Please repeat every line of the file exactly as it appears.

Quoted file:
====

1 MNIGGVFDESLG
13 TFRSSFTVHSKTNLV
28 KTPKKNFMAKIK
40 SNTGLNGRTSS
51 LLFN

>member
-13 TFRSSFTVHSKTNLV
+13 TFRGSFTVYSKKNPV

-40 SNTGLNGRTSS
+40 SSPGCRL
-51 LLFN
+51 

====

1 MNIGGVFDESLG
13 TFRSSFTVHSKTNLV
28 KTPKKNFMAKIK
40 SNTGLNGRTSS
51 LLFN

>member
-13 TFRSSFTVHSKTNLV
+13 TFRGSFTVYSKKNPV

-40 SNTGLNGRTSS
+40 SSPGCRL
-51 LLFN
+51 